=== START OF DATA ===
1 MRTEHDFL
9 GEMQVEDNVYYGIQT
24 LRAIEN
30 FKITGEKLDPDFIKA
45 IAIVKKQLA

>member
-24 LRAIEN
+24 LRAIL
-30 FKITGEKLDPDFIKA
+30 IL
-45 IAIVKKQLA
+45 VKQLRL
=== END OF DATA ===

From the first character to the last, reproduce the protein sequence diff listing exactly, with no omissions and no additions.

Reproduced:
1 MRTEHDFL
9 GEMQVEDNVYYGIQT
24 LRAIEN
30 FKITGEKLDPDFIKA
45 IAIVKKQLA

>member
-24 LRAIEN
+24 LRAIL
-30 FKITGEKLDPDFIKA
+30 IL
-45 IAIVKKQLA
+45 VKQLRL